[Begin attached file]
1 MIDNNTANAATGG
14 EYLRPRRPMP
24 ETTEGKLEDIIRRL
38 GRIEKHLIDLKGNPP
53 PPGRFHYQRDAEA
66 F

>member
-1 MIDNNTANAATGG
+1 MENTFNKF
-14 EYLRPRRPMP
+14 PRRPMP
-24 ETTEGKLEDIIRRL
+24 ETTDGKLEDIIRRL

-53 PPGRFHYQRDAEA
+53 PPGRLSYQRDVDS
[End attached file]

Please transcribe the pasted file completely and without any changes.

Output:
1 MIDNNTANAATGG
14 EYLRPRRPMP
24 ETTEGKLEDIIRRL
38 GRIEKHLIDLKGNPP
53 PPGRFHYQRDAEA
66 F

>member
-1 MIDNNTANAATGG
+1 MENTFNKF
-14 EYLRPRRPMP
+14 PRRPMP
-24 ETTEGKLEDIIRRL
+24 ETTDGKLEDIIRRL

-53 PPGRFHYQRDAEA
+53 PPGRLSYQRDVDS